exclude vital structures from visualization and often only results in magnication of the image without improved spatial resolution. Regardless of the eld of view used, it is important to evaluate all the additional structures that are included within the chosen eld of view.

Figure 4 (A) Axial image (soft tissue window) shows a large hypodense nodule in the left thyroid lobe (arrow). The borders of the lesion are irregular, and further evaluation with thyroid ultrasound scanning is recommended. (B) This axial image shows an enlarged, heterogeneous thyroid gland (arrow), which results in rightward tracheal deviation and lateral displacement of the great vessels. The appearance is classic for thyroid goiter.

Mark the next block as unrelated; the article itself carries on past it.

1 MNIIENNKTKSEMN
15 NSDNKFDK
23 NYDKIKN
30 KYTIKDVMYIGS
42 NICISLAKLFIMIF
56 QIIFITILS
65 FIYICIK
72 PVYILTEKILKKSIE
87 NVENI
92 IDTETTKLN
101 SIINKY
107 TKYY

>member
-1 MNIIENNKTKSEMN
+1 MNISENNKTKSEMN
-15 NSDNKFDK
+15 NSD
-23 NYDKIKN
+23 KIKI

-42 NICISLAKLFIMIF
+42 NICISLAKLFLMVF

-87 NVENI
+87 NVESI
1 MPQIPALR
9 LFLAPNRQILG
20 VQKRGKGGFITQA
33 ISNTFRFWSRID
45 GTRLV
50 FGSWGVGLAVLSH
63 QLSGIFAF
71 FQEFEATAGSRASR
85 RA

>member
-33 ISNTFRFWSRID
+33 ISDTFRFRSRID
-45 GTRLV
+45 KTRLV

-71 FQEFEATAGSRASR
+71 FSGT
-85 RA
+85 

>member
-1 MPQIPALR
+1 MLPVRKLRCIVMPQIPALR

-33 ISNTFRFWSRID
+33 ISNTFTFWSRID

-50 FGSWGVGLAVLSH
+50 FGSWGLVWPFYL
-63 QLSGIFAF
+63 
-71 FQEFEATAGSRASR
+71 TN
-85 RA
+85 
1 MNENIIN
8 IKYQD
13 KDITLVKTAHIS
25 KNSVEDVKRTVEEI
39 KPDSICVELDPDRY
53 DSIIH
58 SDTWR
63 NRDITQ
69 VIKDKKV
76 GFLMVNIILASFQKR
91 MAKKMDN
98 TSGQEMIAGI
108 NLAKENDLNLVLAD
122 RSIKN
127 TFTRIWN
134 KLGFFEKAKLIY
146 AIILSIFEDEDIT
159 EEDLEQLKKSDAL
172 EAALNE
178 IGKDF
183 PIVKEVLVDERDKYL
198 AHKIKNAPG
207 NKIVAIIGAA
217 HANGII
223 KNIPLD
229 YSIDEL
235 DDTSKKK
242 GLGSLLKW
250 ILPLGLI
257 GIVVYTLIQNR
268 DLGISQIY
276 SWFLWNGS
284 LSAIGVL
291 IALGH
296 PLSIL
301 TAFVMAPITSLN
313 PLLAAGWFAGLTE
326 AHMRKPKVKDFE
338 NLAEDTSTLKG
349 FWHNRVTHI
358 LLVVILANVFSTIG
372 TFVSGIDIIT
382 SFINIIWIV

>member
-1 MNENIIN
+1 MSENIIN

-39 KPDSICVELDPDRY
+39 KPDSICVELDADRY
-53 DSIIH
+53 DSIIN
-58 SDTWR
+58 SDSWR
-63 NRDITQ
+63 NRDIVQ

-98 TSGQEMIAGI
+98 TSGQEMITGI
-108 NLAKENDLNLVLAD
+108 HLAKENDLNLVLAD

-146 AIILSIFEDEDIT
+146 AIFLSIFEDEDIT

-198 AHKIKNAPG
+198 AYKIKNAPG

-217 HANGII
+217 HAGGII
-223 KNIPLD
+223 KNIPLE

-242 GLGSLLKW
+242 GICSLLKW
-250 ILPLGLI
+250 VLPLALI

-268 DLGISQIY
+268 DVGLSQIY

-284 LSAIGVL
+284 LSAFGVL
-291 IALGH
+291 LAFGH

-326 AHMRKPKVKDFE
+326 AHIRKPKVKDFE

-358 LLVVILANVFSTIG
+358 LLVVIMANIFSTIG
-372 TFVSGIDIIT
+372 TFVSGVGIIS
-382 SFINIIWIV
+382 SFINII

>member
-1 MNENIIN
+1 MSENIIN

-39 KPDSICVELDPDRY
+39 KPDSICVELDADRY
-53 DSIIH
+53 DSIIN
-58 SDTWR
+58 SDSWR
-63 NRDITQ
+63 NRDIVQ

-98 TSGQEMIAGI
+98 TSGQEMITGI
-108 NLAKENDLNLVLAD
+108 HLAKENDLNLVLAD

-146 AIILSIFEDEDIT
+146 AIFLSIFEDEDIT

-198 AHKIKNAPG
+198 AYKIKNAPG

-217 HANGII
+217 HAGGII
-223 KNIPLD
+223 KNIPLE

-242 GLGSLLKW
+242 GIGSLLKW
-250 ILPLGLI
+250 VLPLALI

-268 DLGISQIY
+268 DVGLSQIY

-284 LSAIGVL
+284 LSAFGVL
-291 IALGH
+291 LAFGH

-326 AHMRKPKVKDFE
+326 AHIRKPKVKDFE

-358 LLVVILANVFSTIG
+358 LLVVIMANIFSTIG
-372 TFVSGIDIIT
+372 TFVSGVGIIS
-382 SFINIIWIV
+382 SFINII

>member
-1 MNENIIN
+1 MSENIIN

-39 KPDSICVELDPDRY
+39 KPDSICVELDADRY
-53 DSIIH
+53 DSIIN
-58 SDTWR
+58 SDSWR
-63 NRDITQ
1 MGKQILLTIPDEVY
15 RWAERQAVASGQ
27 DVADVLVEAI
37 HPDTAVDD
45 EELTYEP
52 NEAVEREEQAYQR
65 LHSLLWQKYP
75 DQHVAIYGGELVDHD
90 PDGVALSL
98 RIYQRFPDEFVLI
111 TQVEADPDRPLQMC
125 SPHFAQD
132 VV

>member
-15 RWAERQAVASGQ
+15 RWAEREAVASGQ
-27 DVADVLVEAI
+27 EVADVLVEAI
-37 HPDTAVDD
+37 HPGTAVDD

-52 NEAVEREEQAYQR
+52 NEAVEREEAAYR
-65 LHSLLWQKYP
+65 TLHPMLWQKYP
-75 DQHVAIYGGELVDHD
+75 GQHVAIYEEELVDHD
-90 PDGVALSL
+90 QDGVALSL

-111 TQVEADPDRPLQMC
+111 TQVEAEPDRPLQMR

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Figure 5 (A) Axial image (vascular window) shows a dilated main pulmonary artery (arrow) that measures 4.5 cm in diameter. Pulmonary artery dilatation should raise the possibility of pulmonary artery hypertension, especially in patients with underlying lung disease. (B) This image shows an enhancing tubular structure that courses to the left of the aortic arch, consistent with a left superior vena cava (SVC). (C) This image is more inferior and shows the left SVC located along the left aspect of the left atrium. The left SVC in this case eventually drains into the coronary sinus. (D) The coronal image shows the left SVC along the left upper mediastinum. There is no typical right SVC in this example. (EG) These images show partial anomalous pulmonary venous return (PAPVR) with drainage of the left upper lobe pulmonary veins into the left innominate vein via a vertical vein. (E) This image shows an enhancing vascular structure along the left mediastinum (arrow), similar to the appearance of a left SVC. In the case of left PAPVR, however, the branching left upper lobe pulmonary veins can be seen draining into the vertical vein. (F) This image shows the vertical vein (arrow) draining into the left innominate vein. (G) Coronal image shows the left upper lobe pulmonary veins draining into the vertical vein (arrow), with ow directed toward the left innominate vein. (H and I) These images show anomalous drainage of the right upper lobe pulmonary veins into the SVC. (H) The arrow indicates the anomalous right upper lobe pulmonary vein. (I) The arrow indicates the SVC. This patient also had a sinus venous atrial septal defect accounting for the large right atrium.